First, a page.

On 27th March I caught a discussion on Melvyn Bragg's BBC Radio 4 programme In Our Time about the Dissolution of the Monasteries. I studied this period when I was at university as a mature student in the mid 80s but I have hardly thought about it since. This week, with my head full of social media as usual, I saw synergies that I'd not been able to make twenty years ago.
Consider the parallels: in the Middle Ages the monasteries were major international corporations, generating wealth, education, law, and power. Everything was lodged in, or connected to, an enormous European business / social network maintained by an ecology which combined stable stewardship of institutions with travel and learning undertaken by well-read and multilingual men and women. Their common languages of Latin and Greek enabled them to share ideas and co-create with ease, and they pretty well controlled all modes of communication and dissemination since in that pre-Gutenberg era the only way to publish was via copying in monastic scriptoria. These highly-networked institutions set the standards for pretty much everything from economics to social control.
The forces which led to their dissolution are many and complex, and I direct you here for that kind of detail. What I'm interested in is what happened after their dissolution, because I suspect some if it echoes with the impact of social media on our existing corporate structures today.
For those who don't know, in 16th century England at the direction of King Henry VIII the monasteries were emptied and smashed up, and their assets seized. As a result, the market was flooded by unemployed nuns and monks looking for ways to survive in the wider world. Many disappeared from the records because they became itinerant, and many of the women, no longer nuns, sold their skills in the marriage marketplace and were listed in parish rolls under their husbands' names rather than their own. But a large number had marketable skills which they set about monetising by creating small businesses - bakeries, market gardening - or by becoming teachers, medics, midwives and so on. An entire employment sector was on the move, reskilling and in search of a market.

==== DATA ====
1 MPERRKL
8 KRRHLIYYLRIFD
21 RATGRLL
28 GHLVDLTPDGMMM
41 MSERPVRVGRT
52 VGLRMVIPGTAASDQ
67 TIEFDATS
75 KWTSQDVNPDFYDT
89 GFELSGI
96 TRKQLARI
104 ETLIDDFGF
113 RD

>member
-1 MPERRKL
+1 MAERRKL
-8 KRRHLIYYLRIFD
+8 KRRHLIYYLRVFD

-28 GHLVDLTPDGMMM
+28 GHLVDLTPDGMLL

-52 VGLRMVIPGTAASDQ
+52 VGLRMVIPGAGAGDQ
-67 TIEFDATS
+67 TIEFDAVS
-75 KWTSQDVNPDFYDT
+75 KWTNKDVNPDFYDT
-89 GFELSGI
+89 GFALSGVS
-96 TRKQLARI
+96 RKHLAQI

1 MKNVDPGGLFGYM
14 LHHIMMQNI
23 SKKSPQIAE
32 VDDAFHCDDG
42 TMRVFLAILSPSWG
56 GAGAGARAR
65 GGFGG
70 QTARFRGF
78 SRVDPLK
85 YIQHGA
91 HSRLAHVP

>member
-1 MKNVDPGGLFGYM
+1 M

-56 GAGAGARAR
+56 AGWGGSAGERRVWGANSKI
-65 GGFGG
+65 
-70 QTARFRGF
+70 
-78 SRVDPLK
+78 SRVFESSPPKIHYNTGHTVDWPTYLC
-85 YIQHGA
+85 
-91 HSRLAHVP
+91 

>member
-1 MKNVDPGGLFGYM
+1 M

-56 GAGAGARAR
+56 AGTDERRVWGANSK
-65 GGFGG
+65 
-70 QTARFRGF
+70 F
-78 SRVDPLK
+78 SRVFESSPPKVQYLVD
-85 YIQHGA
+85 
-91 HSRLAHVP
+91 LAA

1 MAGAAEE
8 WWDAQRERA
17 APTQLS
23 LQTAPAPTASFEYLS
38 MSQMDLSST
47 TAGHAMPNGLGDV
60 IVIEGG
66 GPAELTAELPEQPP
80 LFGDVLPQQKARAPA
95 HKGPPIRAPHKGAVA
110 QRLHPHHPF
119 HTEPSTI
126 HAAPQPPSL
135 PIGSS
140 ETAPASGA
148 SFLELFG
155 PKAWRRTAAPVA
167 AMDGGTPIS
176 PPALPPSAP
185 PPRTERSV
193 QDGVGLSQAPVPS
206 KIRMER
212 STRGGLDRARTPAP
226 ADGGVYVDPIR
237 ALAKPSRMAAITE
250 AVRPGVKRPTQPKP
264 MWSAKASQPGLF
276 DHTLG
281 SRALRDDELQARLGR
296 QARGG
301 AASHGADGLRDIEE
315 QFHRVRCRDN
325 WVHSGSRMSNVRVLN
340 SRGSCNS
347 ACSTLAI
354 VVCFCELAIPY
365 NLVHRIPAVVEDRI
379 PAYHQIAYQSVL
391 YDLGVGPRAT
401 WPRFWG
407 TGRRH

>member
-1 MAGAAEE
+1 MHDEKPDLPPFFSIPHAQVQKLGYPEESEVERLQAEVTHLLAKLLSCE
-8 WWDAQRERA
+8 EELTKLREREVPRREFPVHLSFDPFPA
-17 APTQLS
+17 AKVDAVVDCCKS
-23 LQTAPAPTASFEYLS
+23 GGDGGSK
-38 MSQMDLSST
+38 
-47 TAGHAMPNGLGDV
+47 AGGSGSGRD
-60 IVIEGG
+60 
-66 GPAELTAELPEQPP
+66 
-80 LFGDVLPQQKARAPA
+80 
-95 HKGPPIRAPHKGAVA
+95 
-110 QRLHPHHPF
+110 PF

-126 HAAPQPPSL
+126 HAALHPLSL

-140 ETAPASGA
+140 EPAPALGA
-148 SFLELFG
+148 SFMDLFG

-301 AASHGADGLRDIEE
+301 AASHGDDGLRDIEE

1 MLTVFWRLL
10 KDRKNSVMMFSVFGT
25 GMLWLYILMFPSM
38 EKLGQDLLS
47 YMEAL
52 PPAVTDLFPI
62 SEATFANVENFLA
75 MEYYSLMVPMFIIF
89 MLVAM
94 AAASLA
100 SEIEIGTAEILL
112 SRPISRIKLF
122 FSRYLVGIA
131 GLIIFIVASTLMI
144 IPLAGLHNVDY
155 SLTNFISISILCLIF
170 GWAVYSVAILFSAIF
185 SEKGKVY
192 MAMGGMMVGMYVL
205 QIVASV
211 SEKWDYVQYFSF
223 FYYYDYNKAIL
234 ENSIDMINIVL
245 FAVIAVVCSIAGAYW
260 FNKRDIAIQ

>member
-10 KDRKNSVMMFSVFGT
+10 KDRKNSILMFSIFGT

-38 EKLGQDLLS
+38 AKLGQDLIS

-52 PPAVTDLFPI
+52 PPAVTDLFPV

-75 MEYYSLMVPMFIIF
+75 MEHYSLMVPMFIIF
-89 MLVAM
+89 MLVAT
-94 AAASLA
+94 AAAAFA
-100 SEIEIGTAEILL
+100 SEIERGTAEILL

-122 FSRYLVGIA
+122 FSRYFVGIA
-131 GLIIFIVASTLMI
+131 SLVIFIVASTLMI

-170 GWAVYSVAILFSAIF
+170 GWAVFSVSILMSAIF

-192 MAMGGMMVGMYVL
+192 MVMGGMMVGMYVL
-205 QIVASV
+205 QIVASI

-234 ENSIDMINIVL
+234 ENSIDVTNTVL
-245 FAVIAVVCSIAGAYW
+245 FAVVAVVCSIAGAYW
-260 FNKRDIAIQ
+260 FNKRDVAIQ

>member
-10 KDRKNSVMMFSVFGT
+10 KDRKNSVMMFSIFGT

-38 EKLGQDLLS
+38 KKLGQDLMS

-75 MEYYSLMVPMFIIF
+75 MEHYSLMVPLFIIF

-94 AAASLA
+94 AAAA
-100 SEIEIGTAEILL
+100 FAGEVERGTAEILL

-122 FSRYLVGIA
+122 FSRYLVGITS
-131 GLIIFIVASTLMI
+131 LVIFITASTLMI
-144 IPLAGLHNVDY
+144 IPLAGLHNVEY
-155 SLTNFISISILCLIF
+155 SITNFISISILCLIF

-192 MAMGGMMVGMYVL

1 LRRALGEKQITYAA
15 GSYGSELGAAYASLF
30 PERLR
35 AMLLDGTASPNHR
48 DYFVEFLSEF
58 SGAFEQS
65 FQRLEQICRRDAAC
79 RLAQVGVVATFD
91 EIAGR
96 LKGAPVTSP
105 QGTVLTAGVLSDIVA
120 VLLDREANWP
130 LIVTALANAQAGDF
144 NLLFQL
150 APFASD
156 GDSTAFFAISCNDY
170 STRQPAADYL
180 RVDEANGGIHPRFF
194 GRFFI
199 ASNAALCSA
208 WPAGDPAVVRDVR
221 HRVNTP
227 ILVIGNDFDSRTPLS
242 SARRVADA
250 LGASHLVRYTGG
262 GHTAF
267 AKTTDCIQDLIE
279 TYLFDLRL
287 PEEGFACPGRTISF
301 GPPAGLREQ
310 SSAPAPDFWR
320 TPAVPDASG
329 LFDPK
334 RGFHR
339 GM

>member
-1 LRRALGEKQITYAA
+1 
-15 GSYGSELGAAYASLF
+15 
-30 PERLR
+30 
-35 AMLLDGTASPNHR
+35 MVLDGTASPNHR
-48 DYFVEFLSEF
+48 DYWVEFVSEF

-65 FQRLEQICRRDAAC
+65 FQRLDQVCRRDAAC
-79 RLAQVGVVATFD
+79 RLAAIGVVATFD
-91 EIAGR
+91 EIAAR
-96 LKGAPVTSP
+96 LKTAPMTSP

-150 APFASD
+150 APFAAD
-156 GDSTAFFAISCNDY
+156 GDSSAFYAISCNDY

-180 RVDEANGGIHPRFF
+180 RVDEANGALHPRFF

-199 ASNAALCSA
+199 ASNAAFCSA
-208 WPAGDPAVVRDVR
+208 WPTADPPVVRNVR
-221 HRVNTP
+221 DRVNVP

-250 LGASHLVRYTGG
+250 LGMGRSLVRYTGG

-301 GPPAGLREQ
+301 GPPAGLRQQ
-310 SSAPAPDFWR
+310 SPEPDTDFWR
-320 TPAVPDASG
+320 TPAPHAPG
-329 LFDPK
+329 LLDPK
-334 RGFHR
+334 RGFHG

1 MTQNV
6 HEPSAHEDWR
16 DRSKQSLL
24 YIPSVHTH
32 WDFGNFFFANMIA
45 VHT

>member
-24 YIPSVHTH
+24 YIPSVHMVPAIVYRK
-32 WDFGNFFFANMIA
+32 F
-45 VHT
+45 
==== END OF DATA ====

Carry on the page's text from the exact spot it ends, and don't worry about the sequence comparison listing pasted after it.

It seems to me there is a parallel here because although today there is not a single drive to traumatise and destroy our major institutions and companies with sledgehammers, the cement which holds them together is being increasingly eaten away by new ideas - concepts like 'free', 'co-creation', 'transliteracy' and 'structural holes'. And with them come an increasing number of people who now work outside those institutions rather than within them, some as a result of being cast out, and some who have chosen to leave.
The Dissolution of the Monasteries revived and regenerated a flagging economy which had become too dependent upon a single network, but there was a downside too. We lost the scriptoria, we lost the Europe-wide education network, and we lost a great deal of learning and experience in many fields of law and economics. We need to make sure that as the power of massive corporations and indeed even entire countries is shaken to the core by the impact of social media, we can somehow keep hold of the knowledge they have accumulated. Of course some of it will no longer have an application, but I hope that the larger proportion will lend itself to either being re-purposed, or simply archived so it is not forgotten.
(With thanks to Toby Moores for helping me think this through.)
x-posted at CreativeCoffee Club